AsmSpy to the rescue

Have you ever need to update a .config file to add an assembly binding because your application it's trying to load a weird version of a specific dll and you don't know why?

<assemblyBinding xmlns="urn:schemas-microsoft-com:asm.v1"> <dependentAssembly> <assemblyIdentity name="System.Web.Mvc" publicKeyToken="31bf3856ad364e35"/> <bindingRedirect oldVersion="1.0.0.0-5.2.2.0" newVersion="5.2.3.0"/> </dependentAssembly> </assemblyBinding>

Recently in our company we have had to add a binding redirect for 'System.Web.Mvc' dll because it always tries to load an old version, in our case (and we are not alone) it was trying to load version 4.0.0.0 even when in our solution (and all the projects) we have references to version 5.2.3.0 (latests at the moment of writing).

So I started to hunt down why we needed to add that binding redirect I wanted to find the reason, somehow and something was obviously trying to load an incorrect version of that dll, fortunatelly for me that's when I found the AsmSpy tool.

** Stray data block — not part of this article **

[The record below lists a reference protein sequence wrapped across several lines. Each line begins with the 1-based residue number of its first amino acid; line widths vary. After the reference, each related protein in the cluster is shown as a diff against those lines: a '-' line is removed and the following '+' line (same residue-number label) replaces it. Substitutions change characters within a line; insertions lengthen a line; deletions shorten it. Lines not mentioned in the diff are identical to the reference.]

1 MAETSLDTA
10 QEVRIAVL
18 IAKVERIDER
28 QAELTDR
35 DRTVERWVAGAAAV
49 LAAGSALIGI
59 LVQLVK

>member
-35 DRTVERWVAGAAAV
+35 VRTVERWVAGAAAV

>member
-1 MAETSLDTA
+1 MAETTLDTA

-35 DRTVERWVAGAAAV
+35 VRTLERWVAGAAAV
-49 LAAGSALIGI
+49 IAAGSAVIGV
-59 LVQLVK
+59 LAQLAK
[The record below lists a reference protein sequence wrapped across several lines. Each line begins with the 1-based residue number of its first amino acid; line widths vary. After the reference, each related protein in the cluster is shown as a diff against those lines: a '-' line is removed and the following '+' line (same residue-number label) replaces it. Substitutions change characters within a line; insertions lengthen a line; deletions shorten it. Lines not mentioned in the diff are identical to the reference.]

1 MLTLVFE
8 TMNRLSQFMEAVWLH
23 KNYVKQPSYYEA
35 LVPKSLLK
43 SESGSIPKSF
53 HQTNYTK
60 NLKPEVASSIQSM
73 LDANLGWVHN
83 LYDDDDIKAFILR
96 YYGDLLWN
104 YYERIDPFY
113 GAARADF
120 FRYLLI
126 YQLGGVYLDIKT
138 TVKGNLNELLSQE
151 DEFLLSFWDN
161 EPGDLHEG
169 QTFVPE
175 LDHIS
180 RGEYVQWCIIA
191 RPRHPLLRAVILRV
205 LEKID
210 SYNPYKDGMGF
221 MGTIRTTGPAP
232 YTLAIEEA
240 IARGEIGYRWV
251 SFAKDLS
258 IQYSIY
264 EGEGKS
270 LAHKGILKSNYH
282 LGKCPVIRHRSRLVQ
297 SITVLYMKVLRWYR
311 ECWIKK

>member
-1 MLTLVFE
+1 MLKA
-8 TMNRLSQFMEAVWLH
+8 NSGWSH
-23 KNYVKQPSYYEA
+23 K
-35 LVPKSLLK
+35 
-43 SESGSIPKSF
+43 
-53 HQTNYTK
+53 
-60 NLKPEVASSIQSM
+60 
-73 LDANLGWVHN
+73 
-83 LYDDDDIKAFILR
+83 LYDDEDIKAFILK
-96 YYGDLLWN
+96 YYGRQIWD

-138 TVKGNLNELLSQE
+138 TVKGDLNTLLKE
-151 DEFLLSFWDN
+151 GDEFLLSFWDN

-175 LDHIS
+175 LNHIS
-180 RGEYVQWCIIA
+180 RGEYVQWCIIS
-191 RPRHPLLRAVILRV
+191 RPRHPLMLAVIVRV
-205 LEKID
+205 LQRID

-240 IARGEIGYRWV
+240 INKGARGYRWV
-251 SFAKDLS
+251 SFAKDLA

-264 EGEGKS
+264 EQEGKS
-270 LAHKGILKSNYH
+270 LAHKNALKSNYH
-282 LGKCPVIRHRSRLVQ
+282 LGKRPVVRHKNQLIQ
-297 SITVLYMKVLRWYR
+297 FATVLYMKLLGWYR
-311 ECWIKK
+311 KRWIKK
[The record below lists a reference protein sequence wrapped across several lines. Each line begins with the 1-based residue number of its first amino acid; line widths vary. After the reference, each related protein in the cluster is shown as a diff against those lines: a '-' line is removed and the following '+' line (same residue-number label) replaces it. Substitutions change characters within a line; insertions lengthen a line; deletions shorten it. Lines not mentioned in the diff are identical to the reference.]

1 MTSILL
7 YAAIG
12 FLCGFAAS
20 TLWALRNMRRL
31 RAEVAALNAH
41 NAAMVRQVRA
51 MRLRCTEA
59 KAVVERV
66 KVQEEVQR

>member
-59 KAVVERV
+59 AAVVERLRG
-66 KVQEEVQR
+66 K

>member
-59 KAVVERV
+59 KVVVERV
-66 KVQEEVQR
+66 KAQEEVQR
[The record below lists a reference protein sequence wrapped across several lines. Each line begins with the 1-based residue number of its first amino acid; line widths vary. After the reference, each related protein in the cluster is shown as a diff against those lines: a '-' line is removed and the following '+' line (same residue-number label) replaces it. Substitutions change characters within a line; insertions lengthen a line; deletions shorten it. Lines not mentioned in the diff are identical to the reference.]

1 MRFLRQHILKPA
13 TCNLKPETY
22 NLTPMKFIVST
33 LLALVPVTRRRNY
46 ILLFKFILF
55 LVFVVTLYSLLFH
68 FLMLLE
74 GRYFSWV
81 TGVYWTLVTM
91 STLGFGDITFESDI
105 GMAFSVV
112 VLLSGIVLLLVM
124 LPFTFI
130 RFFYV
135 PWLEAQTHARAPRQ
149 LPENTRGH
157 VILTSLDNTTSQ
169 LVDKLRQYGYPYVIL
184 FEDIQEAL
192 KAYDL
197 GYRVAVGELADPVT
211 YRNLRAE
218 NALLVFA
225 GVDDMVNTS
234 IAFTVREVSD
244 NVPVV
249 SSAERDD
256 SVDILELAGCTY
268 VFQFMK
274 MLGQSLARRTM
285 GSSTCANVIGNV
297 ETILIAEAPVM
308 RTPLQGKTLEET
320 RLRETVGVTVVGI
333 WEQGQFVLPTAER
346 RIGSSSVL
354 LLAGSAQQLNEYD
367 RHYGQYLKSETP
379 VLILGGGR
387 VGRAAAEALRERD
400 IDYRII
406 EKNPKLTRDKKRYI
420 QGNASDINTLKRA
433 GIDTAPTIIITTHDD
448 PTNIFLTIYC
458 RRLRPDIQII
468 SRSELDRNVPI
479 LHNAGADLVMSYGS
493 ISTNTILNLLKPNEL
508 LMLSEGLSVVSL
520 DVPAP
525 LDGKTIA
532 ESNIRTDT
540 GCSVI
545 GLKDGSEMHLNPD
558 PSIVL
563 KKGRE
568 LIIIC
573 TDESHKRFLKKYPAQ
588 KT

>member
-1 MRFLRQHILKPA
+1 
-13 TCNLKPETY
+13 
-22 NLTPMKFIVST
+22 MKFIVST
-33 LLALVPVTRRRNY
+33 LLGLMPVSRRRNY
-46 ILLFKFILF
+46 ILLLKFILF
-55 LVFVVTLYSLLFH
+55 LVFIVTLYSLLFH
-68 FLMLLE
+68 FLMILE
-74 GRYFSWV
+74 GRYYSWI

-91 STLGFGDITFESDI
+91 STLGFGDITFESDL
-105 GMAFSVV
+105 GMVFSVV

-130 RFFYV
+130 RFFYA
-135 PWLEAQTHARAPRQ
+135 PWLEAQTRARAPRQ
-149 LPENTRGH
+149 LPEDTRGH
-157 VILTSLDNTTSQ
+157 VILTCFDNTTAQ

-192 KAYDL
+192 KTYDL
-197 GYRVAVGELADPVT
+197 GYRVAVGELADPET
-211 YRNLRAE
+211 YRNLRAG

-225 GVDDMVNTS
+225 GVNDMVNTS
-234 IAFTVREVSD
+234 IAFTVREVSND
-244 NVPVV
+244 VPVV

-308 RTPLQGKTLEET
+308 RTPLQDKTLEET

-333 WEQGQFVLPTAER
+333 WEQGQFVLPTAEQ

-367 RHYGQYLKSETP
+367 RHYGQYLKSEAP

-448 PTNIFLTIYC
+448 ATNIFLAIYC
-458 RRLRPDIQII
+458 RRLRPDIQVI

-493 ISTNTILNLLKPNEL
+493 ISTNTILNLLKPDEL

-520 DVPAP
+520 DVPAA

AsmSpy is described in its github repository as

A simple command line tool to view assembly references.

You just need to download the zip filem, run a command line and it will list all the conflicts of dependencies but more importantly it will list who is referencing those dlls, see the image below it's awesome.

As you can see in the image above the 'System.Web.Mvc' dll version 4.0.0.0 is getting references by our beloved third party 'CodeEffects'.

There is nothing that I can do about that but at least I'm happy to answer why we have to add a assembly binding redirect to our configuration files.

TL;DR You gotta save this github project AsmSpy in your favorites because you don't know when it's going to save you a lot of headaches and confusions.

Disclaimer: I have nothing to do with AsmSpy github project or his author.

Happy debugging!